People who work out seriously and continuously for most of a decade has been seen to cut their age related decline of maximal heart rate in half. So maintaining a healthy diet and regular activity level and stopping unhealthy habits like smoking go a long way in controlling heart related problems.
Age 35 is a good time to get your blood checked out, especially your cholesterol levels ( a base level blood count and a full lipid profile) and blood pressure, and have a follow up every other year. Consider getting a CT scan at 40, if there is a strong incidence of heart disease or heart attack in your family. People aged 30 and older, who are more prone for a heart disease risk, like people having a sudden new pain, and those who are smokers and have a family history of diabetes or have diabetes should have a baseline ECG Test .
Minimize or quit smoking. Smoking and tobacco-related health complications are the single largest cause of preventable, premature death. The prime ingredients in cigarettes such as tar, carbon monoxide and nicotine are instigators of cardiovascular diseases and lung ailments. Tips to Quit smoking
Eat a heart-healthy diet with reduced amounts of saturated fat and cholesterol and rich in unrefined, complex carbohydrates. Heart disease often begins in childhood by consumption of heart unhealthy diets from a young age and fatty deposits getting accumulated in the arteries. Lesions in the arteries often appear in young people following this unhealthy regimen. A sustained low fat vegetarian diet which consists of fruits, vegetables, grains, legumes, soya bean products and yogurt etc along with regular exercise, stress management, non-smoking etc has been proved to even regress arterial fatty deposits of patients with heart disease. Dietary practices recommended to reduce the risk of heart disease includes
Keep fat intake below 30 percent of your total calories. Try to avoid fried food stuffs and also food that contain excess fat such as beef, mutton etc.
Within the recommended fat intake, less than 10% should come from saturated fat. i.e 25 gm for women and 30gm for men. A slice of cheese, a pat of butter, one half cup of milk contains about 5gm of fat.
50 to 60% of your total calories should come from carbohydrates such as rice, bread, potatoes and pasta.
Limit the cholesterol in your diet to 300milligrams or less, a day. Eggs, meat and diary products are major sources of cholesterol. One egg yolk contains about 220 milligrams of choleterol.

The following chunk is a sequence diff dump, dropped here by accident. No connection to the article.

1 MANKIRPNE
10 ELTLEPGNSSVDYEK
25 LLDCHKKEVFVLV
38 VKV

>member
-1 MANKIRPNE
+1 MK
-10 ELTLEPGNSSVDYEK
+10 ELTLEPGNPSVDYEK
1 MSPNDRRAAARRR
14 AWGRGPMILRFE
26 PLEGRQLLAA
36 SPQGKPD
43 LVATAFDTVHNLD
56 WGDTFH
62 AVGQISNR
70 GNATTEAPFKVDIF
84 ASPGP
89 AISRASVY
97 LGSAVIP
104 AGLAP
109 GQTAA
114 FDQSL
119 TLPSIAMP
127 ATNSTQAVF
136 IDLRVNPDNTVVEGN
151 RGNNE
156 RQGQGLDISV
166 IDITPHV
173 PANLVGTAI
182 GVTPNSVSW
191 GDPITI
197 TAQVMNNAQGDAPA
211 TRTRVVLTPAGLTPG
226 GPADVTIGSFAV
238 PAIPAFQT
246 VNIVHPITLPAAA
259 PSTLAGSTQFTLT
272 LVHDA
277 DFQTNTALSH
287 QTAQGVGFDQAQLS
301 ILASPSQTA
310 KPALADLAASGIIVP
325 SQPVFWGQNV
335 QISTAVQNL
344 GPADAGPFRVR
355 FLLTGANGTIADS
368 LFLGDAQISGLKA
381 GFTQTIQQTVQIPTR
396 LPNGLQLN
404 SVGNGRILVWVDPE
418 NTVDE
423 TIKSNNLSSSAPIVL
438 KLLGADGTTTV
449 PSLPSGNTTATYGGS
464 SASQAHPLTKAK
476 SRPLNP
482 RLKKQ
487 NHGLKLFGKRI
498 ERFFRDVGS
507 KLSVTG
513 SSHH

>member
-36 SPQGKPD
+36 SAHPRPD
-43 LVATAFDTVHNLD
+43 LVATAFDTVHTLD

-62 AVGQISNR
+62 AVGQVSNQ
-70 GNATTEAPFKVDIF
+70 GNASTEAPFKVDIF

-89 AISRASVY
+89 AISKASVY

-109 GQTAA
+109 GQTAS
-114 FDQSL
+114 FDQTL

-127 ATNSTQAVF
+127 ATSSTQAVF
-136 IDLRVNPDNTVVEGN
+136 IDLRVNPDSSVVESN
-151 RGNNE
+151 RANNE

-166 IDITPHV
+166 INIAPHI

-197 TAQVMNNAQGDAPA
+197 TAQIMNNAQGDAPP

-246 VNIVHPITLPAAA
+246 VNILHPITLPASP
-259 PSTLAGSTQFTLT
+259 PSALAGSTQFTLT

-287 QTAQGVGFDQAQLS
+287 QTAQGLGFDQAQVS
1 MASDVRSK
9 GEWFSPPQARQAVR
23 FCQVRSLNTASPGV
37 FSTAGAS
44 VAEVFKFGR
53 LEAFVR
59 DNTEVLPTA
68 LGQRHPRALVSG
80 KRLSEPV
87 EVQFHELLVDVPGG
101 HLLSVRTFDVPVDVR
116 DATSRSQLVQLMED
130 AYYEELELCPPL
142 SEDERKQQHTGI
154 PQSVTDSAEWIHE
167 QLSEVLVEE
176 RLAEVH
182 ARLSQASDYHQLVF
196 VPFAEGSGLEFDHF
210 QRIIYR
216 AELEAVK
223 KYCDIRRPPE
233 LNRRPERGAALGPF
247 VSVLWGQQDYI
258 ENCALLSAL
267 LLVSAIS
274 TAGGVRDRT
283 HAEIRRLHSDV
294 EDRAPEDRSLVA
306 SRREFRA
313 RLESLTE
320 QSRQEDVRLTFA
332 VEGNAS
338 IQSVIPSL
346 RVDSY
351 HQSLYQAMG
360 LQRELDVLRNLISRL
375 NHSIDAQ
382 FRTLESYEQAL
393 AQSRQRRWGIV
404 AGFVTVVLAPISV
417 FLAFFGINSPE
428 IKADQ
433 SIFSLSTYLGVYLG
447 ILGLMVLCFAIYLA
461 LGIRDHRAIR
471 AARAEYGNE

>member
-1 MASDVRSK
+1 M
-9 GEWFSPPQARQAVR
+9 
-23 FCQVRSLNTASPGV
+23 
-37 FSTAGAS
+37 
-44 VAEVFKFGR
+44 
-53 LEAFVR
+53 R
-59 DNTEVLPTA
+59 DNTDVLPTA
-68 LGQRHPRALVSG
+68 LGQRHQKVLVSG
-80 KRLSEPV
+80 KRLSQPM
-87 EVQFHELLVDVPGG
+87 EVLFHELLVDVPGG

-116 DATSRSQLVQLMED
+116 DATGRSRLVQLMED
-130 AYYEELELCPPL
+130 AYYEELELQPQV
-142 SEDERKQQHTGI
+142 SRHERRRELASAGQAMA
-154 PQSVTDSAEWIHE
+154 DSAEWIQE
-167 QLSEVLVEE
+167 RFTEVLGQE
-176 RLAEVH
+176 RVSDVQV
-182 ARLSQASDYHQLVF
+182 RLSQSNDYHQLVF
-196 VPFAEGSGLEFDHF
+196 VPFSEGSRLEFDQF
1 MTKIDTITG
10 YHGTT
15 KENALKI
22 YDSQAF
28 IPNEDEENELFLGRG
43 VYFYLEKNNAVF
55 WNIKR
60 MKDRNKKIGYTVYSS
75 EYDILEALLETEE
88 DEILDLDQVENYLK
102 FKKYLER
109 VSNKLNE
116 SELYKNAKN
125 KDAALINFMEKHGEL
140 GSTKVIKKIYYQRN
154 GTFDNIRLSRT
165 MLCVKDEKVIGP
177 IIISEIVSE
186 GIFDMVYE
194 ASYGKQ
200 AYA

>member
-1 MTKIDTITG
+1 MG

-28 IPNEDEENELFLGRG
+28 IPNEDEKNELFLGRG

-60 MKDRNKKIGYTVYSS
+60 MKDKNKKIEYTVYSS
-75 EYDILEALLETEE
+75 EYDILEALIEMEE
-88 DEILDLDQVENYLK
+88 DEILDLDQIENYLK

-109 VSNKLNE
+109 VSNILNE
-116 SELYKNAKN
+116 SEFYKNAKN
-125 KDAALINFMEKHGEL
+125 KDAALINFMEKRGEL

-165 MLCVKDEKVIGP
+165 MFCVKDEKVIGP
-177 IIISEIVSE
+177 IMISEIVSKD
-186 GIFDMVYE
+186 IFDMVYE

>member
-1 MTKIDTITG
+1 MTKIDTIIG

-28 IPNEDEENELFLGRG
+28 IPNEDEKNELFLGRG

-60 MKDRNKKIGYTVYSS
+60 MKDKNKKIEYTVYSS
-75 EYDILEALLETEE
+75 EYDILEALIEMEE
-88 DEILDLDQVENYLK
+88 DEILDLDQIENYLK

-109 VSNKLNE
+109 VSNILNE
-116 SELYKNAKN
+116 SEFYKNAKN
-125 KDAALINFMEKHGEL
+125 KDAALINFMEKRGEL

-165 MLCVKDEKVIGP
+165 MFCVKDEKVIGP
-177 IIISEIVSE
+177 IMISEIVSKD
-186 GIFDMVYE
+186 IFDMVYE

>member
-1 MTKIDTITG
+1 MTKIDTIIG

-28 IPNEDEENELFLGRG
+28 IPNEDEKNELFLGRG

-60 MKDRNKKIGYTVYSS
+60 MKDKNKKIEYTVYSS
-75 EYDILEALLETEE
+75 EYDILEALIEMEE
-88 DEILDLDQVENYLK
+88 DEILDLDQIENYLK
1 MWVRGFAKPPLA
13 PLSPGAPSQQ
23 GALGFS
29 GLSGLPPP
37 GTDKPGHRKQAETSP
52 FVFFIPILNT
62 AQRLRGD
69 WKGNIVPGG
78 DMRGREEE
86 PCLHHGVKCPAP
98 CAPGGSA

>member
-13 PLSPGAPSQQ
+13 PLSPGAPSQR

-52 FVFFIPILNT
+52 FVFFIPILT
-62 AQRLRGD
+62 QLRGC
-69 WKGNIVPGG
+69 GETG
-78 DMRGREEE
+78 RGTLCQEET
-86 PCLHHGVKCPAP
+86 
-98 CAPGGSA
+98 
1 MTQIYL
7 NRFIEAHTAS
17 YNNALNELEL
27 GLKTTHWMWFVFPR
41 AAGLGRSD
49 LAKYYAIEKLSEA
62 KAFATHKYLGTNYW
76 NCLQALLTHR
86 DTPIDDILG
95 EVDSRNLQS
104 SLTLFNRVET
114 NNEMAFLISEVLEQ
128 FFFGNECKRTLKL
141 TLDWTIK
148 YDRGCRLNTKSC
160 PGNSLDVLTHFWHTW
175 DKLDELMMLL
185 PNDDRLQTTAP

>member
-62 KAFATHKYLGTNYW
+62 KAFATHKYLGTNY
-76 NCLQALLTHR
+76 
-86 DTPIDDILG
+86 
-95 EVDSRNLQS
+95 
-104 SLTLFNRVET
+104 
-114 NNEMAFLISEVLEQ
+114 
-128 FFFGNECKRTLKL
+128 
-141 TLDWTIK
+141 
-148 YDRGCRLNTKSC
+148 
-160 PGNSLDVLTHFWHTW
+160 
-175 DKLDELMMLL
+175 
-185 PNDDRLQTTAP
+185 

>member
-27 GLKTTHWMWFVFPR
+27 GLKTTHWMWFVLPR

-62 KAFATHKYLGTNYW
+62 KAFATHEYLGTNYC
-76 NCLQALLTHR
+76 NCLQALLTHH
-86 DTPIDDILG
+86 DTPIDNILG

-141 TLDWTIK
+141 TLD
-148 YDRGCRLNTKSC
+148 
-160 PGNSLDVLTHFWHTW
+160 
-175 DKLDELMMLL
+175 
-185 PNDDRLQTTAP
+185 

Reduce the amount of salt intake.
Eat raw vegetables such as cucumber, carrot, tomato, onion etc as also foods with more fibre content. More on Diet
Moderate exercise is one of the best things you can do to keep your heart and the rest of your body, healthy. Consult with your health provider before beginning a new exercise program. Exercise moderately and within your capabilities, but do it regularly. Exercise helps reduce stress and prevent obesity which in turn is associated with the development of heart disease, diabetes etc. It also helps people with diabetes control their blood sugar.
People who work out seriously and continuously for most of a decade has been seen to cut their age related decline of maximal heart rate in half. Between ages 40-50 check out your VO2 max, the maximum rate at which the muscles use oxygen during peak exercise. The old standard for calculating your target heart rate is (220- your age) x .85. For good cardio fitness, it is advisable to exercise aerobically 90 minutes per week minimum. Read more on Exercise
Alcohol (Ethyl alcohol or ethanol) made out of Fermented grain, fruit juice and honey is a depressant, and if taken in small amounts relaxes the mind and reduce anxieties. More and more studies have shown that ethanol increases levels of HDL cholesterol (the good stuff) , dilates blood vessels and keeps blood from clotting. But no more than two drinks per day is beneficial and more than that could be detrimental for health. Tips to reduce alcohol intake
Note : All statements given are only for information purpose. We are not responsible or liable for any problems related to the utilization of information on this site. We suggest that you consult a qualified doctor before trying any alternative health care remedies.